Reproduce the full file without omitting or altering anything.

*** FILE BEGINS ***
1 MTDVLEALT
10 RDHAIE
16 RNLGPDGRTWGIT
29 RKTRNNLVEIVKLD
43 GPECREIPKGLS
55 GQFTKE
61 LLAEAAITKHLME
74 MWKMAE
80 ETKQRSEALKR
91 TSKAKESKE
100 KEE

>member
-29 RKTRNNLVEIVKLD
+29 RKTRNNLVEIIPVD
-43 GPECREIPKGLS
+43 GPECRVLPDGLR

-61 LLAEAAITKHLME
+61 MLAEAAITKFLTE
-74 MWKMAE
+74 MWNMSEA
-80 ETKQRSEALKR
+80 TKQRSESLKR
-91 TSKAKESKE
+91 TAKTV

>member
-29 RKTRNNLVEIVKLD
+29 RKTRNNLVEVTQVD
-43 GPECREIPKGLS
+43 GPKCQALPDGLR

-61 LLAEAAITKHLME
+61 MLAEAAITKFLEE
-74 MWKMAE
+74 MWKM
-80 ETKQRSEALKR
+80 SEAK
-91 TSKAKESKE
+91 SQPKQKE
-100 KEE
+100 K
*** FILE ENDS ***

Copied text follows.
1 MTDVLEALT
10 RDHAIE
16 RNLGPDGRTWGIT
29 RKTRNNLVEIVKLD
43 GPECREIPKGLS
55 GQFTKE
61 LLAEAAITKHLME
74 MWKMAE
80 ETKQRSEALKR
91 TSKAKESKE
100 KEE

>member
-29 RKTRNNLVEIVKLD
+29 RKTRNNLVEIIPVD
-43 GPECREIPKGLS
+43 GPECRVLPDGLR

-61 LLAEAAITKHLME
+61 MLAEAAITKFLTE
-74 MWKMAE
+74 MWNMSEA
-80 ETKQRSEALKR
+80 TKQRSESLKR
-91 TSKAKESKE
+91 TAKTV

>member
-29 RKTRNNLVEIVKLD
+29 RKTRNNLVEVTQVD
-43 GPECREIPKGLS
+43 GPKCQALPDGLR

-61 LLAEAAITKHLME
+61 MLAEAAITKFLEE
-74 MWKMAE
+74 MWKM
-80 ETKQRSEALKR
+80 SEAK
-91 TSKAKESKE
+91 SQPKQKE
-100 KEE
+100 K